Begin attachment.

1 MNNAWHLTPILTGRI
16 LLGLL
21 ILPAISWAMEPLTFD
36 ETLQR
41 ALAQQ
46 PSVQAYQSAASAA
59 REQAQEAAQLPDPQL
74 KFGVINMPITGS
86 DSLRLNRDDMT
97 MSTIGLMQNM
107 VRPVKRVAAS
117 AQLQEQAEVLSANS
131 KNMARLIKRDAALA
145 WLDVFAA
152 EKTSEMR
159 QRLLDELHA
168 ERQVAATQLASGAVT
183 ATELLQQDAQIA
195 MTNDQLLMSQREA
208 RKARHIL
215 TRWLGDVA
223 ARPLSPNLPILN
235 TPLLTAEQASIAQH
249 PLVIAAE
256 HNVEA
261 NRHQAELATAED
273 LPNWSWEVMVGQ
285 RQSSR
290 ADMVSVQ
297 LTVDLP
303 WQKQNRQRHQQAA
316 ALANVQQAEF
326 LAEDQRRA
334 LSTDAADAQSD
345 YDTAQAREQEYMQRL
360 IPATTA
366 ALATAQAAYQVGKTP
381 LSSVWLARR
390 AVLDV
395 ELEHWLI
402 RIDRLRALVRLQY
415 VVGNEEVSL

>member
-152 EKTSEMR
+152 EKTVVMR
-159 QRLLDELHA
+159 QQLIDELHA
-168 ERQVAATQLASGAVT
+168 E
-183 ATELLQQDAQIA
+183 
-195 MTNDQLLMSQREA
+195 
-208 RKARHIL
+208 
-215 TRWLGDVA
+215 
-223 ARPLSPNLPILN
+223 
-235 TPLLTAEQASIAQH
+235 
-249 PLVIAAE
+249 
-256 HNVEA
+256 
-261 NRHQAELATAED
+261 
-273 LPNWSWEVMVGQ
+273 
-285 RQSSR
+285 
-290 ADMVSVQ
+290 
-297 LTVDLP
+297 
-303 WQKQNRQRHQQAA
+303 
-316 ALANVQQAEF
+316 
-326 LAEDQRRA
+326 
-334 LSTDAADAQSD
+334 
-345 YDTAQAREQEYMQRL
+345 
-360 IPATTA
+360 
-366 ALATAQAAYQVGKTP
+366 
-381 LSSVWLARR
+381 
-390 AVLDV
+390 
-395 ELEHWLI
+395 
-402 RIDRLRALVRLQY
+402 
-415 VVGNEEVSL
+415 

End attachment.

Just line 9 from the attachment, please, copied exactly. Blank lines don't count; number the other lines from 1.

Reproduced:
86 DSLRLNRDDMT